Carefully, he demonstrates how to "French trim" this rack of lamb, leaving the bones clean and the piece looking expensively professional. He then compares the trimmed rack with an untrimmed version, its bones still covered in a generous layer of flesh. "I know which I'd prefer!" he laughs. This is a man who likes his food large. "If you ask for rump of lamb in a restaurant," he says, holding up a double-handful of juicy meat, "make sure you get the whole thing, not just a chump steak."

Students are given a blue Kevlar glove to wrestle with the chilled carcass of a six-month-old lamb Students are given a blue Kevlar glove to wrestle with the chilled carcass of a six-month-old lamb (David Vintiner)
At this point, it is nearly our turn to demonstrate our knife skills, but just to show us how much better a professional does it, Perry asks us to time him as he swiftly butchers another lamb. His thin knife flashes, and primary cuts are lined up in neat rows as he dismantles the entire beast in two minutes and 14 seconds.

Our own task – to bone and roll a shoulder of lamb – takes a little longer, but our teachers are patient, talking us through the process of "following the bone" and "letting the knife do the work", and not laughing too hard at our attempts at a butcher's knot. I could have done it so much more beautifully, but when two trays of soft lamb shoulder swimming in gravy are brought out and set down beside me alongside a mountain of mash, I momentarily lose all reason. Anyway, my shoulder, which I get to take home, will taste amazing.

Katy bones a shoulder of lamb Katy bones a shoulder of lamb (David Vintiner)
Washed, and relieved of our knives (apart from dinner knives and forks), we are finally able to talk to each other – through mouthfuls of succulent meat and peppery spuds and generous helpings of red wine.

In this class, 11 out of 14 are men, apparently not an usual proportion. Most had been bought the class as a present, and were surprised and thrilled by it.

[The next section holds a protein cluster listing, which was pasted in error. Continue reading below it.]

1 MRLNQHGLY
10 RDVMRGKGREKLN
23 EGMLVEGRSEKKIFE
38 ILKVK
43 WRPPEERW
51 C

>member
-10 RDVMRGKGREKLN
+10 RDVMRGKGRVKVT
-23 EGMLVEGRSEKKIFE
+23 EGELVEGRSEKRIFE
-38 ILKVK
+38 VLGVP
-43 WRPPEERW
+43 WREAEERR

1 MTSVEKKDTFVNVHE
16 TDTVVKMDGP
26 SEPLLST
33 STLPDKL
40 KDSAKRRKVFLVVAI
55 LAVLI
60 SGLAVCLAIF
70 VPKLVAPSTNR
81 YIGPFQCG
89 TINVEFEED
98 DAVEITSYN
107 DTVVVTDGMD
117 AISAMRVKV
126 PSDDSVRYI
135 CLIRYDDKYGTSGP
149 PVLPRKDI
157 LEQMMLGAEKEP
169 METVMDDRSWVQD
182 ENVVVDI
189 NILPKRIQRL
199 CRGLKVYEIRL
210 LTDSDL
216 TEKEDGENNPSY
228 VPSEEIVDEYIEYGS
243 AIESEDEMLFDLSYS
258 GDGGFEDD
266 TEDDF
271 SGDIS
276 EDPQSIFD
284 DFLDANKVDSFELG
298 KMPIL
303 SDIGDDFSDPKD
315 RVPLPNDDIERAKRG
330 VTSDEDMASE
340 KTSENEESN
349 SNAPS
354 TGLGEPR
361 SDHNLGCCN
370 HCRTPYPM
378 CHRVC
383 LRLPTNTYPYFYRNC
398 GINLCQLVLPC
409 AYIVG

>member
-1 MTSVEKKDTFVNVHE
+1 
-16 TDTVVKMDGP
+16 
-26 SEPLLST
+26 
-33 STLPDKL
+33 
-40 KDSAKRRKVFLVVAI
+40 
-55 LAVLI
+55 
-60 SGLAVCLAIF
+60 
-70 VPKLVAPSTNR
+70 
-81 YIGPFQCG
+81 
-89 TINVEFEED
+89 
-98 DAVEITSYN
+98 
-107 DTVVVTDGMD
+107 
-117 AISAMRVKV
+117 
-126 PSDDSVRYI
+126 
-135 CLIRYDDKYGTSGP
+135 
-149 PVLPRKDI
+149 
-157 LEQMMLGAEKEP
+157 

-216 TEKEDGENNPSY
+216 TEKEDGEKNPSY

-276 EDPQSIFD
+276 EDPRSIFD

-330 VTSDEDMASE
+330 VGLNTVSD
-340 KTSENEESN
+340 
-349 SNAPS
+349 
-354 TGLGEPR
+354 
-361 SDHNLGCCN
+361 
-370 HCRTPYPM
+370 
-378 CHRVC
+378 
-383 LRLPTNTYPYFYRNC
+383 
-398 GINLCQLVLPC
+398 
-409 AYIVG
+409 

As for me, all I want for Christmas is a whole short fore. And a little help lifting it into the oven.

Lamb, beef, pork and sausage-making butchery classes are held at the Ginger Pig's Moxon Street shop in Marylebone (group and corporate bookings in the Askew Road shop in Shepherd's Bush, west London). They last three-and-a-half hours and cost £135 per person. The price includes a hands-on butchery lesson and a two-course supper with wine, as well as the joint or sausages you have prepared in your class to take home. For more details, call 01751 460 802 or visit

How to cook it

shoulder of lamb

Bring the shoulder to room temperature. Put the bones from the shoulder at the bottom of a cast-iron pan and pour over half a pint of chicken stock. Rub the shoulder with oil, salt and pepper, rest it on top of the bones and stock and cook it at a high heat for 15 minutes to seal off the skin. Then cook at 140C-160C for 3½ to 4 hours.

Breast/belly of lamb

Buy off the bone and rolled into a joint. Sauté some onions, carrots and celery and transfer to a casserole dish. Place the lamb joint in the dish and add a little salt, pepper and herbs. Add 300ml of water and cook with a lid on at 140C for three hours, until very tender. Slice and serve as it is, or allow to cool, refrigerate, slice and flash under a grill to crisp up the fat.


A rack of lamb is taken from the first seven ribs along the backbone. Two or three racks can be curved (meat side in, fat side out) and tied to form a crown roast – often with its bones "French trimmed". A rack can be sliced into cutlets, which will cook in 8 to 10 minutes, turned in a griddle pan or on the barbecue.

Scrag end/neck

Scrag end needs to be cooked slowly in plenty of liquid. Dust the pieces in seasoned flour and brown in hot oil. Add to a casserole with lots of stock, and simmer for up to three hours.